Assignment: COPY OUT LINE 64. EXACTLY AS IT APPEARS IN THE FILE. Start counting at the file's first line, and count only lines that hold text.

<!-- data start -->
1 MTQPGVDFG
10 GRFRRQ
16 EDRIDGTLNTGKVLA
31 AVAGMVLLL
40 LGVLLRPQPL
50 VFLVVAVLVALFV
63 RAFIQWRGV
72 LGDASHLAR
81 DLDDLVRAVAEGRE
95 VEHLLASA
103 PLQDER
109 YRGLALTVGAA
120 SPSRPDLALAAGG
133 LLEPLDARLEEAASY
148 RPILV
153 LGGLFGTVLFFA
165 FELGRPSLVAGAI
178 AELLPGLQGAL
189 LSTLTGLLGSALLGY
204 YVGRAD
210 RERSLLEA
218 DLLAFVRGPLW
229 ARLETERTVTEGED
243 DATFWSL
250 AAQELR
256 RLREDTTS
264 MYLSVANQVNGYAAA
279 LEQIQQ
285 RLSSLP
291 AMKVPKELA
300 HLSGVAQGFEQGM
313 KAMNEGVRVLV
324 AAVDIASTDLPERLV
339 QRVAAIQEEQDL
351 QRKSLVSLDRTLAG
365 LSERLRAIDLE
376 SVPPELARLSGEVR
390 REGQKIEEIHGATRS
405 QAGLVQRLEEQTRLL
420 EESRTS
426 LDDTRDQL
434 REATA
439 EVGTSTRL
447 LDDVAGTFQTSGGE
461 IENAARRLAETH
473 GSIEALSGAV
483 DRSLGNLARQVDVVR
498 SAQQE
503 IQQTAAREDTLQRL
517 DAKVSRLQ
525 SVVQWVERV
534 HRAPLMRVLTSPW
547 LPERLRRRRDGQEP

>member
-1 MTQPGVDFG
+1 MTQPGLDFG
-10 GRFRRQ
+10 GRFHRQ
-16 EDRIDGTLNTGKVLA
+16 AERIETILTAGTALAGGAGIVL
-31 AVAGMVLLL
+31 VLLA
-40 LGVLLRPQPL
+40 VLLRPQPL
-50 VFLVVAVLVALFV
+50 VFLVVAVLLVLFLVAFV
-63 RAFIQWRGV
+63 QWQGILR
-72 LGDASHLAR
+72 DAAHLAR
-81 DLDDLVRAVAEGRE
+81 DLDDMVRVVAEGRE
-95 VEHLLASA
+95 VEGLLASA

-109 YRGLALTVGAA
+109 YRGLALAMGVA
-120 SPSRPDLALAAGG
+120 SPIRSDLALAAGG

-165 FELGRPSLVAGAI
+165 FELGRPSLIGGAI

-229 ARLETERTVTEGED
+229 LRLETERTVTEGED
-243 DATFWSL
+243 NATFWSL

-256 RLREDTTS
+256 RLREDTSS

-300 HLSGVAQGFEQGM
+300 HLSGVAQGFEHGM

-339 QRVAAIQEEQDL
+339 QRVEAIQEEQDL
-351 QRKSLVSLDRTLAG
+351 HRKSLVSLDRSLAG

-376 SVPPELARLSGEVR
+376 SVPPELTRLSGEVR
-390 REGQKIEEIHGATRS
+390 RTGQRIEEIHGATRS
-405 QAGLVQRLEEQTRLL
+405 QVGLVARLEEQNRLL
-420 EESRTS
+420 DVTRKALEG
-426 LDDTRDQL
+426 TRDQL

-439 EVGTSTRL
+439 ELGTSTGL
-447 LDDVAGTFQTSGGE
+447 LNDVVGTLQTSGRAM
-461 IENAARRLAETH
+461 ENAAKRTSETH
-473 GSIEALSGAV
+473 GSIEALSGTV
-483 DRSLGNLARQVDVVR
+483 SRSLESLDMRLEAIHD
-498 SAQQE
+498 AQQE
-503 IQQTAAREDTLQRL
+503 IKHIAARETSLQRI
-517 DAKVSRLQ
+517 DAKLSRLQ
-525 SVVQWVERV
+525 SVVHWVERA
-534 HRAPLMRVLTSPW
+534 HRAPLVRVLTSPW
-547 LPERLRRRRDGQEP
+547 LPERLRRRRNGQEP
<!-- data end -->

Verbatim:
+40 VLLRPQPL